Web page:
Winter is here. Heating season is upon us. Wood burning devices cause thousands of fires each year. If you or your insureds have a wood burning stove or are thinking of getting one to reduce your heating bills, here are some tips to keep you safe and warm this winter.
- Any wood burning stove or furnace should be factory made and tested by a recognized testing organization (U.L. , ITS, Applied Research Labs, etc.)
- Unless the stove label allows for any other clearance, radiant stoves (one metal wall around the fire) should have at least 36” of clearance to any combustible wall. Any circulating stove (two metal walls separated by circulating air space) should have at least 18” of clearance to any combustible wall. The charging area or door side must always have at least 36” of space.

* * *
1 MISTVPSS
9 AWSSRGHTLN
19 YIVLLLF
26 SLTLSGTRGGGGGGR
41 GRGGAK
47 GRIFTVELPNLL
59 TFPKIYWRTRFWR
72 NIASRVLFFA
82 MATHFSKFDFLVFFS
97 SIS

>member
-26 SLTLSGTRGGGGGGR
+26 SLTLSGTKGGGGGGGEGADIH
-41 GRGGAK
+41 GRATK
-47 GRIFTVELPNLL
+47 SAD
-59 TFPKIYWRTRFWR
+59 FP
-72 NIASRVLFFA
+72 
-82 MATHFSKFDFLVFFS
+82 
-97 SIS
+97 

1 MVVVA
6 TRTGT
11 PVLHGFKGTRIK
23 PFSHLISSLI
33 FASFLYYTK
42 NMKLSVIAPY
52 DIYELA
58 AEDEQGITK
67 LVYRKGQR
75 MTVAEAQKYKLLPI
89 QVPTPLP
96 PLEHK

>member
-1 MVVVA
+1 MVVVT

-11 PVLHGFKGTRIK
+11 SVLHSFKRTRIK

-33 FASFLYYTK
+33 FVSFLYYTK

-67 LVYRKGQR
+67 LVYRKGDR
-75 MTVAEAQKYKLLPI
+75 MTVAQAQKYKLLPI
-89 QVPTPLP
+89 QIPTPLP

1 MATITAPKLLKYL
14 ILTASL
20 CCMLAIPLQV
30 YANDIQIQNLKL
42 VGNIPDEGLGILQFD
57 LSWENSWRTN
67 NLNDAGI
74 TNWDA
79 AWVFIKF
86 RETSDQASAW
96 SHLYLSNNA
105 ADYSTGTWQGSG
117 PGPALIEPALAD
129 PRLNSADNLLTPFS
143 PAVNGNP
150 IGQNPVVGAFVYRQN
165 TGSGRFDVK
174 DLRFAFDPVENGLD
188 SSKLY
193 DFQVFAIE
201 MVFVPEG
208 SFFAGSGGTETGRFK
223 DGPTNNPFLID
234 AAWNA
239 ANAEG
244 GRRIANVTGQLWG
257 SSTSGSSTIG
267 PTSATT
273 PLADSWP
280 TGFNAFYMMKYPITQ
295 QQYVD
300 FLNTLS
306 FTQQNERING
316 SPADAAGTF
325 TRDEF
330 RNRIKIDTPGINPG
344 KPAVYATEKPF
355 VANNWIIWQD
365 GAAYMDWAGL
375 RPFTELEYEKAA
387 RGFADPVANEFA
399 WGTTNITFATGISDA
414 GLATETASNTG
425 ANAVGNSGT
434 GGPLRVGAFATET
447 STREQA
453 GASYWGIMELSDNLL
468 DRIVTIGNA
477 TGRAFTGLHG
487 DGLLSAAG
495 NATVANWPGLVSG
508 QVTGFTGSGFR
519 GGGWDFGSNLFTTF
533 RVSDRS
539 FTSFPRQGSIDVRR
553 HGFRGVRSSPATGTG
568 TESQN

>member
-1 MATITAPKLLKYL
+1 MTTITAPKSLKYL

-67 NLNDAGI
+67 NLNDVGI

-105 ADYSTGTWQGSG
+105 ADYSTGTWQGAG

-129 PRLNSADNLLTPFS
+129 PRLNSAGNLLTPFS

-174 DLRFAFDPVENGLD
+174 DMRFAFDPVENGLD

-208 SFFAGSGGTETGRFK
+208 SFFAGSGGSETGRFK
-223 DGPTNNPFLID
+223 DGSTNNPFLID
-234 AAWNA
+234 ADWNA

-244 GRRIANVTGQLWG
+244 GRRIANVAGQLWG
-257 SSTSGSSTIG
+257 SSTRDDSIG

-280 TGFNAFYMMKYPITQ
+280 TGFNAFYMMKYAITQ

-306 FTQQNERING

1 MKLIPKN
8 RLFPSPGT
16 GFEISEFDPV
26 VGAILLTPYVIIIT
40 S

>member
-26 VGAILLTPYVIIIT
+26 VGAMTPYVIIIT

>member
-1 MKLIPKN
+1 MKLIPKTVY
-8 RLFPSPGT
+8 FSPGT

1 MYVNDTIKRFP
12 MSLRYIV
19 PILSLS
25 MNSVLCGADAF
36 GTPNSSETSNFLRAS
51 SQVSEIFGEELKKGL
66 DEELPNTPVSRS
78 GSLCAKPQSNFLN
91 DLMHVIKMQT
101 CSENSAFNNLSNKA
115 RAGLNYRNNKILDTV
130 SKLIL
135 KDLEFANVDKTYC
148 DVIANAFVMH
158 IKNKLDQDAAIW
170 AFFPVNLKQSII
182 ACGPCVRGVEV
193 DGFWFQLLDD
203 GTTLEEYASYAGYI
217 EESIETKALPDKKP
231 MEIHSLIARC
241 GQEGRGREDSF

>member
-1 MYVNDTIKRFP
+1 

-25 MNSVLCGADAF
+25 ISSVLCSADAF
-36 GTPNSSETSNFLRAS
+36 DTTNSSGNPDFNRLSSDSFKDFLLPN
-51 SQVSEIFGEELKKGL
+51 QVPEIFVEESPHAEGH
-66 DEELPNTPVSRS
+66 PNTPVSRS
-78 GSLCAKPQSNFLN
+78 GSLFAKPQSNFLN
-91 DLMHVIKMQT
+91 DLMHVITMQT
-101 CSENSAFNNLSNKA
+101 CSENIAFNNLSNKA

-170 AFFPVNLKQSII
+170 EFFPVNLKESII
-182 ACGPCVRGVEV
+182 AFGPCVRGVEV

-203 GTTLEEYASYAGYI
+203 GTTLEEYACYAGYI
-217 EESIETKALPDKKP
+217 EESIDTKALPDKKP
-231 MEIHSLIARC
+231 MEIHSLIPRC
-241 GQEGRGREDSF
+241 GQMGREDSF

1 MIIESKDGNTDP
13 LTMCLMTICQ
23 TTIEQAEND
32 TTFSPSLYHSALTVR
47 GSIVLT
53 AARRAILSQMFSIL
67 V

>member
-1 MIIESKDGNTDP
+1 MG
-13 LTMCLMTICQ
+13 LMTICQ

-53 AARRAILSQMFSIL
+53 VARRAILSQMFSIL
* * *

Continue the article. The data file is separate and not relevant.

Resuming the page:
- Unless the floor below the stove is concrete or mortared masonry, the floor needs to be protected by sheet metal or UL listed stove board.
- Stove pipes between the stove and the chimney need to have at least 18” of clearance to any combustible wall.
- Any time the stove pipe passes through a combustible wall, floor or ceiling there must be either 18" of clearance to any combustible material by use of a noncombustible thimble or a UL listed pass through device must be in place.
- The chimney should be in good condition and either be a masonry chimney with a flue tile or stainless steel liner or be a UL listed metal chimney designed for wood burning.
- The chimney should extend at least 3 feet above the point where it passes through the roof and at least 2 feet higher than any portion of the roof within 10 feet of it.
- Any chimney requires regular inspection and cleaning. This cleaning should take place as often as necessary but no less frequently than 2 times per year.